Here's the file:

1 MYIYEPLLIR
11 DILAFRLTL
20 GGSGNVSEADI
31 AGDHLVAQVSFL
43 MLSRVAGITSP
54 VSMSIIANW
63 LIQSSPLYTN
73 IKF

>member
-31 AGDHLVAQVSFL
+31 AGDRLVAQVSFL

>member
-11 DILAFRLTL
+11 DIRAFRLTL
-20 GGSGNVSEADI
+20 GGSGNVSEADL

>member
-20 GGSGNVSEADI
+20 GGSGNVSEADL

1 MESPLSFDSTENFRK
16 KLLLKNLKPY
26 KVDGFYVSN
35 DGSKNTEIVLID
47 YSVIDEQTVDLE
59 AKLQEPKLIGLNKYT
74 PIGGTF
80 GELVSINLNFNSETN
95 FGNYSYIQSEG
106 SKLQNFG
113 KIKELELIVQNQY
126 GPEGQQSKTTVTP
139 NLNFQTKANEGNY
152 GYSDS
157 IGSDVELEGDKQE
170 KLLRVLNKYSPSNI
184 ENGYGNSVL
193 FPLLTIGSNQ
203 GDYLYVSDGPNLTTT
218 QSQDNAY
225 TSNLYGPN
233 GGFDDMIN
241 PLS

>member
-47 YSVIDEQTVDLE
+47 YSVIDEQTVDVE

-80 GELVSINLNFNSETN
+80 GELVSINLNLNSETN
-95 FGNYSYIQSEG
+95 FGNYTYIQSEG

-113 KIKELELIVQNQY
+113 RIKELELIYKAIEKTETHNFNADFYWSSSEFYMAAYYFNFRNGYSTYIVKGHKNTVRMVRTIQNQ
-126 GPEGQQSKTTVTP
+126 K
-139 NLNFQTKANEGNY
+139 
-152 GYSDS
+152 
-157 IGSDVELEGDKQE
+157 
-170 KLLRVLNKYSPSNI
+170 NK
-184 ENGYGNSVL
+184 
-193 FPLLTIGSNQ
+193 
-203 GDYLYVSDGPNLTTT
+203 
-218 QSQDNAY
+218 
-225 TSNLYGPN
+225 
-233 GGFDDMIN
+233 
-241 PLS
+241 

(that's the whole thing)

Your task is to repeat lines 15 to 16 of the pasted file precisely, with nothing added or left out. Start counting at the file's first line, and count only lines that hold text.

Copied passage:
-20 GGSGNVSEADI
+20 GGSGNVSEADL